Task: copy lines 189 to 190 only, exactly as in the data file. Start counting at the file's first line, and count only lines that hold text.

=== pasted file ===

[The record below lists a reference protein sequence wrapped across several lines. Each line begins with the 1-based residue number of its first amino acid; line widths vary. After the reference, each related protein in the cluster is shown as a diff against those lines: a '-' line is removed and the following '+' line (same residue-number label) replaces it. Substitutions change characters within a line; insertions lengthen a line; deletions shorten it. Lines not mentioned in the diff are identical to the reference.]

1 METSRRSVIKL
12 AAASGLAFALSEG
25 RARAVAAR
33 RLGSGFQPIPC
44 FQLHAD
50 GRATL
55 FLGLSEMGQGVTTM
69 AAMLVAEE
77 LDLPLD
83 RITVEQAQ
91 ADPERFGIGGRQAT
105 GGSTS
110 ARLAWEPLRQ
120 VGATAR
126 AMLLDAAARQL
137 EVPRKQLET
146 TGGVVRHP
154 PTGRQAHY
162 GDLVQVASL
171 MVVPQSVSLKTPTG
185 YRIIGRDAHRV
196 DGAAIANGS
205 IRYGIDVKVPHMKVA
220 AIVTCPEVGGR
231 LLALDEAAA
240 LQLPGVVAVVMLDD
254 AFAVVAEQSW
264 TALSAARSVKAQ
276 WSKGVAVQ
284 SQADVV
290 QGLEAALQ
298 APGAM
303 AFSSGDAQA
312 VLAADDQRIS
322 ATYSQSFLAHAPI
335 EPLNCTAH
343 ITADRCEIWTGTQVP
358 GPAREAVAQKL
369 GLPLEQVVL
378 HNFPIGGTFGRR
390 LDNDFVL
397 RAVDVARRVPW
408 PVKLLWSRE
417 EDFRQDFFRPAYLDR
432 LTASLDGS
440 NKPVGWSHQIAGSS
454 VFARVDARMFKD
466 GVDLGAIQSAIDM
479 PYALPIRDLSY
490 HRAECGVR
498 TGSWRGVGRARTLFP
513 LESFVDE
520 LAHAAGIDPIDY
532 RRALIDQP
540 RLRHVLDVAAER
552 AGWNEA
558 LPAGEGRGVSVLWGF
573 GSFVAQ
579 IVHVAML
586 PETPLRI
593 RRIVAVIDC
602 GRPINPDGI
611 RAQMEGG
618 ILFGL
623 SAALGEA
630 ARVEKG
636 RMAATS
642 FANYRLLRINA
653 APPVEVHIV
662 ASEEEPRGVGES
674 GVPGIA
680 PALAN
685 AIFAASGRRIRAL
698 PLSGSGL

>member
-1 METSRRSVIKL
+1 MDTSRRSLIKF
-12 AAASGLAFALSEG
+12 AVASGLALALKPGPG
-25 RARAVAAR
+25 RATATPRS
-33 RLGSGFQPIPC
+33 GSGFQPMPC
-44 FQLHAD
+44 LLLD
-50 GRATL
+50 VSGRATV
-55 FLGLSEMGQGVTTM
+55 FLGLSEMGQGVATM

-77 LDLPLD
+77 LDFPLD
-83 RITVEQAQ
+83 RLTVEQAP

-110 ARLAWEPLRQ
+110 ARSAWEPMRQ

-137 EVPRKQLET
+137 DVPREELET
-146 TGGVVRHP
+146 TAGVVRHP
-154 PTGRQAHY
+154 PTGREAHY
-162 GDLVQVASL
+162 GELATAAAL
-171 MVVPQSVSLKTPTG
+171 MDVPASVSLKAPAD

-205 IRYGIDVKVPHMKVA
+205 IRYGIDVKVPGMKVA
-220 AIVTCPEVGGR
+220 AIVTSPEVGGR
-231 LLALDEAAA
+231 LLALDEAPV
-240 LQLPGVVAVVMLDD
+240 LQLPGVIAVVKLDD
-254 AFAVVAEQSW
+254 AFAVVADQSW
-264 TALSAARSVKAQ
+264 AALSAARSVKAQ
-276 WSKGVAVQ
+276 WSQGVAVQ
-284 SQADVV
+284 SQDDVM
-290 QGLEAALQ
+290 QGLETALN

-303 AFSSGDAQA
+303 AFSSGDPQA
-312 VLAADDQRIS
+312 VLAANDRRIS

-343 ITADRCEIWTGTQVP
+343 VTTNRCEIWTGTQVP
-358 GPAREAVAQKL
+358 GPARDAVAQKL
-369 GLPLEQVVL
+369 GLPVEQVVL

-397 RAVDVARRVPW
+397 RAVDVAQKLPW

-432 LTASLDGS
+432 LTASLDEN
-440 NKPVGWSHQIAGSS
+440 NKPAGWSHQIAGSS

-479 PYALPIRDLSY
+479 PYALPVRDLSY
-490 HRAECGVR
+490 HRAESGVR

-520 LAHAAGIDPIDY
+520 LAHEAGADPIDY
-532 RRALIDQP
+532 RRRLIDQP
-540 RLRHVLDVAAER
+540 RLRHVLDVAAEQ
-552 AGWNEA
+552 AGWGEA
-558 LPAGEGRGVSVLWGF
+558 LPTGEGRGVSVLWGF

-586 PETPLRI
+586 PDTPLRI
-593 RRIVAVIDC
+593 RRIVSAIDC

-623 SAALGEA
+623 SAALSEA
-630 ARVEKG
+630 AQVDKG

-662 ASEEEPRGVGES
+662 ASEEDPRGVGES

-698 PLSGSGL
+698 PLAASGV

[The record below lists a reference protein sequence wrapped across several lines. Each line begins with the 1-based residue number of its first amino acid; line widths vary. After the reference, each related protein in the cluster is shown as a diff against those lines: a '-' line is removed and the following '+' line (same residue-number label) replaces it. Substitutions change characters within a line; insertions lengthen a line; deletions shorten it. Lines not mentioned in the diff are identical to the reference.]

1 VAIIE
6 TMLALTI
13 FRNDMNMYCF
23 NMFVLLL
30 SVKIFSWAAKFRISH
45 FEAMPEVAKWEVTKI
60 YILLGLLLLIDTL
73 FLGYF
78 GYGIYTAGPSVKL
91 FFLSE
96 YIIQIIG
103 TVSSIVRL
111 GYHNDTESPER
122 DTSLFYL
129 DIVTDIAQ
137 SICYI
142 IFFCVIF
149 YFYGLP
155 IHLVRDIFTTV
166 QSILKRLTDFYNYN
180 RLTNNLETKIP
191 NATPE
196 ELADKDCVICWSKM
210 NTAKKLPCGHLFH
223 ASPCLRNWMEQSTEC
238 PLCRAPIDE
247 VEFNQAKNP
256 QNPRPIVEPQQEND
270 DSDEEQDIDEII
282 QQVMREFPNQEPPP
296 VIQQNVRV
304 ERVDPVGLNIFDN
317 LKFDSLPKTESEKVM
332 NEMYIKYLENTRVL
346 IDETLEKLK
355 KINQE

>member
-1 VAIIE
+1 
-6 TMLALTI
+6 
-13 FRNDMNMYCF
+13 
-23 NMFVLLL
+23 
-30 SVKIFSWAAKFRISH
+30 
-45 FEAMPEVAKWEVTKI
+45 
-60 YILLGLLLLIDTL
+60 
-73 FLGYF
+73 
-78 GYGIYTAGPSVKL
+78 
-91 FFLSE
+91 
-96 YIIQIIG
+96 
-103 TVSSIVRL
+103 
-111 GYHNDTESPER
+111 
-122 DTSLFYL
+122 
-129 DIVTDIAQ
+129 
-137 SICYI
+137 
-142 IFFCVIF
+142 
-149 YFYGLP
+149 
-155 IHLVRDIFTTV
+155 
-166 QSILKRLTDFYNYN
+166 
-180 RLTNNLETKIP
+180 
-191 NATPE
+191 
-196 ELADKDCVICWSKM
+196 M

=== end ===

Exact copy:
191 NATPE
196 ELADKDCVICWSKM